Extensive work was done on arc jet and resistojet technology in the 1960s, but this technology has received little attention in recent years. The arc jet (see fig. 33 [Arc Jet]) is also a high-power device and provides a specific impulse between 900 and 2000 sec. The arc jet, like the MPD thruster, can operate with a wide variety of propellants.

Research conducted at the Jet Propulsion Laboratory since 1984 (see Aston 1986, and Garrison 1986) has demonstrated the successful operation of (1) a 30-cm ion thruster at 5 kW and 3600 seconds with xenon propellant, (2) a steadystate MPD thruster at 60 kW with argon propellant, and (3) an arc jet for 573 hours at 30 kW with ammonia propellant. NASA's Lewis Research Center has recently initiated programs to develop the technology for 50-cm, 30-kW xenon ion thrusters and low-power arc jets. The Air Force is funding research in MPD thrusters at Princeton University and MIT and in high-power arc jets at Rocket Research Corporation.

Technology Needs

Because of the difficulty of developing larger ion thrusters, large numbers of ion thrusters are required for a multimegawatt OTV. Steady-state MPD thrusters and arc jets are likely to be better suited to the cargo OTV application. Of the two, the arc jet is the more mature technology.

The funding for each of the above EP technologies is nearly subcritical because there is no established mission requirement for the technology. Increased funding will be necessary to make this technology available for the scenarios under consideration.

Impact of Scenarios Utilizing Nonterrestrial Materials

Nonterrestrial material utilization has two potential impacts on EP technology needs. If a demand for large quantities of lunar materials is established, electric propulsion is a highly competitive option for transporting both the bulk materials needed to construct the bases and factories for such an operation and the raw materials and products output by it. Electrically propelled OTVs, such as the lunar ferry described in figure 29, can beneficially supplant chemically propelled vehicles when cargo traffic to and from the Moon reaches some level, perhaps 100 metric tons (100,000 kg) per year. The second impact concerns the ability of the transportation system to rely on nonterrestrial resources for resupply of consumables. All other aspects being equal, a system that can be resupplied from local resources is clearly preferred.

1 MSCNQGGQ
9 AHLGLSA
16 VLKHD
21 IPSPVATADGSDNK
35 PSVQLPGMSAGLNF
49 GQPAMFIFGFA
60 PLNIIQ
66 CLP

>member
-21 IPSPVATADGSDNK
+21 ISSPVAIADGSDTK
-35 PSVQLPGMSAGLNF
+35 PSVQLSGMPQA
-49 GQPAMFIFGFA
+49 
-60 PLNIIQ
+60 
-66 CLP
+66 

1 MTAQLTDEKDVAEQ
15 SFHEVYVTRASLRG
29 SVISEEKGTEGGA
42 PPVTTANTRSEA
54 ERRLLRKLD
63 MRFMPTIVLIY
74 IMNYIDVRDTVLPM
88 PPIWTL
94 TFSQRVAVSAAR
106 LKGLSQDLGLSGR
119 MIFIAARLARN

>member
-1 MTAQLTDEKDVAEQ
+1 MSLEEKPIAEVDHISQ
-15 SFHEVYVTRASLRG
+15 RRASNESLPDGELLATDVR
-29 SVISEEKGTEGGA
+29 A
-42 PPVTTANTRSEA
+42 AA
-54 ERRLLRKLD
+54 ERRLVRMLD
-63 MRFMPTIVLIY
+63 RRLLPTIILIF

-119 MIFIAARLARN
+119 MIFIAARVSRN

However, the most readily available lunar propellant, oxygen, is not well suited to EP operations. Significant technology advances are required to operate any of the EP devices with oxygen, the principal technology barriers being the development of techniques to prevent the rapid oxidation of high-temperature thruster components. On the other hand, if hydrogen could be obtained from lunar (or asteroidal) sources, it would significantly enhance the performance of the EP OTV as well as benefit the oxygen-hydrogen chemical propulsion vehicles needed for high-thrust surface-to-orbit operations.


Aston, Graeme. 1986. Advanced Electric Propulsion for Interplanetary Missions. Paper AAS-86-259, 33rd Annual Meeting of American Astronautical Society, Boulder, Oct. 26-29.
Garrison, Philip W. 1986. Advanced Propulsion Activities in the USA. Paper IAF86-170, 37th Congress Int. Astronaut. Fed., Innsbruck, Austria, Oct. 4-11.